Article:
God created a fool proof institution that reflects the love He has for us. Living in a world that is broken emotionally and mentally, we miss the beauty of the ideal. However, it’s not impossible to gain. Change does not begin with your spouse (or for single people, your roommates), it begins with you. It begins with your relationship with God and your recovery. When two people come together and each live under the sovereign love of God, the love they can then give to each other is miraculous. It’s a mind blowing picture of the love God has for His Son and the love His Son has for us.

Happy Valentine’s Day!

Dealing with Shame from Authority

Dealing with Shame from Authority

This week, I’m going to write about a personal experience from my childhood. The point is to show you that no memory is too insignificant to process in regards to recovery. It’s also to show that God is faithful to bring us healing when we ask.

Ever since I’ve had jobs, I dealt with anxiety towards my bosses. I’d set high expectations for myself, work hard, and feel like I was running from reprimand. The thought of doing something wrong haunted me. I would feel sick at work and obsessively think about stupid things I had done or said. If my boss asked to speak with me, I always assumed it was a bad report.

This past month, I started processing why I feel so much shame at work and I asked God to reveal to me what I needed to see.

As I was going to bed one night, a memory flashed in my head. It was a memory I hadn’t thought of in a long time. On a family vacation, in the middle of the night, I had gotten up and was scared. At home, when this would happen, I would go into my parents’ room and sleep with them. Here, we had so much family around, I wasn’t sure where everyone was sleeping. I made it to a bedroom where my grandparents were sleeping and snuggled up with them. At some point, my grandmother realized there was someone else in her bed and was somewhat startled. She startled speaking loudly, which woke me up, and by some force of nature, I ended up falling on the floor. When she realized who I was, she yelled, “Get back in your bed!” I was mortified. I ran back to the room I was staying in and dove into the covers. My desire was to never leave my new safe haven for the rest of the trip. I was humiliated and traumatized by the rejection. The next morning, my grandmother told everyone what had happened like it was hilarious. I was further mortified by the whole occurrence.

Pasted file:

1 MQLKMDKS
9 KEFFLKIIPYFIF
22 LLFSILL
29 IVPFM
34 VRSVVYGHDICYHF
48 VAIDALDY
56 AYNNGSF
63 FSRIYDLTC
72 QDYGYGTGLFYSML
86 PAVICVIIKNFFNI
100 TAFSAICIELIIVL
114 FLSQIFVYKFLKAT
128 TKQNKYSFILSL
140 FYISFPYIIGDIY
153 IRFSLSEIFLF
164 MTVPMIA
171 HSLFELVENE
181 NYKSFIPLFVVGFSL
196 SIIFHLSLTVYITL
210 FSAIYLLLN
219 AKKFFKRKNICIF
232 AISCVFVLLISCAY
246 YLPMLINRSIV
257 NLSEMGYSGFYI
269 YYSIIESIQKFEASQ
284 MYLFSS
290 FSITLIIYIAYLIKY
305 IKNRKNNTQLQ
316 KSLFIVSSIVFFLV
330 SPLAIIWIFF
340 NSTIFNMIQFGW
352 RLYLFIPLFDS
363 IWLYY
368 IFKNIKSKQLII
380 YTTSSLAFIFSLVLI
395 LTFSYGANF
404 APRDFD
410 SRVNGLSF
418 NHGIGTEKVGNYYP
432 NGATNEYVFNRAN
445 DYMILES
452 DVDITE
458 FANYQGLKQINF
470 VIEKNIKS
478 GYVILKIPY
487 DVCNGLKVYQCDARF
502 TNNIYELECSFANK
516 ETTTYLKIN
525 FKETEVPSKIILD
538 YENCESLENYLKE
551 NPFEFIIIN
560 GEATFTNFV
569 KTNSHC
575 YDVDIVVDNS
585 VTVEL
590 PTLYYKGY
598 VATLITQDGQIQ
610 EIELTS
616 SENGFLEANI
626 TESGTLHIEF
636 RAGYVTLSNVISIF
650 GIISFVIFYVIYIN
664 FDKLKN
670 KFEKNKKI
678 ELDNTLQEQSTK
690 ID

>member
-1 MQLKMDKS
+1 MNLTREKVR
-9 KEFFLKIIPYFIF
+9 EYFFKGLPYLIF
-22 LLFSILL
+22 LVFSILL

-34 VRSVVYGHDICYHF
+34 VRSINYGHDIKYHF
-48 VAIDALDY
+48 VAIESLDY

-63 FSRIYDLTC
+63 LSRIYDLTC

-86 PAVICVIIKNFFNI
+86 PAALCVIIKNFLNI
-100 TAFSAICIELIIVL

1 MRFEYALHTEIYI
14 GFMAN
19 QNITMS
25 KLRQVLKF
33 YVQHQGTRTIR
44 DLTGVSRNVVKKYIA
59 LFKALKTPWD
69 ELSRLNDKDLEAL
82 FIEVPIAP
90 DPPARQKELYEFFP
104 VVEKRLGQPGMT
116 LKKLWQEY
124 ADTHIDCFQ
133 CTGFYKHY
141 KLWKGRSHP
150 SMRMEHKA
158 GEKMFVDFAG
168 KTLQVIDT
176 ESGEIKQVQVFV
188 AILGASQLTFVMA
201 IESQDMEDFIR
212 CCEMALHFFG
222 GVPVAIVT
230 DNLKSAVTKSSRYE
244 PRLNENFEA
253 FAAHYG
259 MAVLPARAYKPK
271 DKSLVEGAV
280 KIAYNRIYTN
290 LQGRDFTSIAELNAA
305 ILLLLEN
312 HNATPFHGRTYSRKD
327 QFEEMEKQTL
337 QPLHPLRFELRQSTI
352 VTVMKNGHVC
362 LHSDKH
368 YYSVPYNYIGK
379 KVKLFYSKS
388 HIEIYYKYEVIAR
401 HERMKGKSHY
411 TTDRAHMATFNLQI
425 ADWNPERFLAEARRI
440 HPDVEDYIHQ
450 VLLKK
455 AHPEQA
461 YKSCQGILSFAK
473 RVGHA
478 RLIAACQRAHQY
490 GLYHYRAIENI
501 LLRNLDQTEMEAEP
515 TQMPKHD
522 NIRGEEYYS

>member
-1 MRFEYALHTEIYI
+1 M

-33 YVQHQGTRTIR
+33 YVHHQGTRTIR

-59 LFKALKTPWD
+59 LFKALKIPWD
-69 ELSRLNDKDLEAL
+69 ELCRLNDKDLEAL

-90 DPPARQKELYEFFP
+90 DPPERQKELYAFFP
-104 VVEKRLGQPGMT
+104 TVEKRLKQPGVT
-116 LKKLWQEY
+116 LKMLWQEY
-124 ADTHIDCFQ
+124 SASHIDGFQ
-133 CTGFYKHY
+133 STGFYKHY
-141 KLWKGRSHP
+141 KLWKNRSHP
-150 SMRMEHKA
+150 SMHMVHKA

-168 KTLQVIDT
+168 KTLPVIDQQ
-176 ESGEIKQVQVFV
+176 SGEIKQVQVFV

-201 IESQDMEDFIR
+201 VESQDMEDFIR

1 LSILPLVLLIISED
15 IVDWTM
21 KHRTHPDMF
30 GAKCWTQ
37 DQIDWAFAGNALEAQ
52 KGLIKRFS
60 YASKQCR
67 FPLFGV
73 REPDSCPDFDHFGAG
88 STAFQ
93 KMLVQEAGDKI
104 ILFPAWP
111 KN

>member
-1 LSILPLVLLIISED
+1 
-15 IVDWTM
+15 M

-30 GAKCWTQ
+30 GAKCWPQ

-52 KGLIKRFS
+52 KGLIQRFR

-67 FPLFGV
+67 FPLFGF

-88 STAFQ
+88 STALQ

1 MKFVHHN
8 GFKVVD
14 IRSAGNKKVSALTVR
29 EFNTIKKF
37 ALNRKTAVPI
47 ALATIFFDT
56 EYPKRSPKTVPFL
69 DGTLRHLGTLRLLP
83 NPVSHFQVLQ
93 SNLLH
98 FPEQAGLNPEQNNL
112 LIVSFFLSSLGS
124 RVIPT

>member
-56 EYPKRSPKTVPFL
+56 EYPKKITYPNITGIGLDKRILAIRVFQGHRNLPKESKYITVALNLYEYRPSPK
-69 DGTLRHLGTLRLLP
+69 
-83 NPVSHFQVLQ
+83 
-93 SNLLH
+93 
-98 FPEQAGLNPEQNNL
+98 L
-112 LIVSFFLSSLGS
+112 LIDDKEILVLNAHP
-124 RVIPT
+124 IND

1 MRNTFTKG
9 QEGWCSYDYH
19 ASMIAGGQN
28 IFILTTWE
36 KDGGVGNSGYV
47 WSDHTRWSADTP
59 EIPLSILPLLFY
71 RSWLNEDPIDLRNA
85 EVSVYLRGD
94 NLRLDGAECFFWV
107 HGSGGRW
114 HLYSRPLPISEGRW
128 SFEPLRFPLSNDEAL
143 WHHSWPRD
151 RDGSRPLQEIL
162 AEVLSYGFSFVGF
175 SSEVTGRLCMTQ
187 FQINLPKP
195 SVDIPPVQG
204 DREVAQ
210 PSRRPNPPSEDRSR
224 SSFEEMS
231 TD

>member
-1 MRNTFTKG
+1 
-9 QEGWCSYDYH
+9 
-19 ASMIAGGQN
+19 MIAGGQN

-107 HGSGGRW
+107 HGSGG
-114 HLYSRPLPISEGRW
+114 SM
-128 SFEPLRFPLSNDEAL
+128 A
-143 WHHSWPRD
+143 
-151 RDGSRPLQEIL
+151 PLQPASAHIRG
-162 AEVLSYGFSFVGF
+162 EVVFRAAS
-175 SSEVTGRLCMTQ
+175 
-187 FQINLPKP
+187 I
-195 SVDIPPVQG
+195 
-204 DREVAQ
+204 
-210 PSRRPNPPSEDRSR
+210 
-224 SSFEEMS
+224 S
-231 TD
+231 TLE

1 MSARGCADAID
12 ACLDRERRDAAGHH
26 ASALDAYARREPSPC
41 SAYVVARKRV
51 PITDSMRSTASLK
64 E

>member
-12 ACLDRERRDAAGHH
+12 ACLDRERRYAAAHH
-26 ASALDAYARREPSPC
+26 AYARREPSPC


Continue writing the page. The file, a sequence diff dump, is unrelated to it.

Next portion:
Once that memory popped into my mind, it surprised me how embarrassed I was about it. As an adult, I didn’t want to tell anyone. In my head, I was thinking, Surely this little incident couldn’t be affecting my work relationship with bosses… right?

I wrote a letter to God about it and read it to my counselor. She told me some very helpful elements about my story:

  1. I didn’t do anything wrong
  2. I wasn’t given appropriate coping mechanisms to deal with separation anxiety
  3. My grandmother showed me I had bad ideas and that I was wrong
  4. That led me to believe I had the potential for wrong/bad ideas
  5. This led me to doubt my abilities and fear getting in trouble for my ideas

Basically, the unprocessed shame I experienced in that moment kept me wrapped in fear, doubt, and guilt into the future.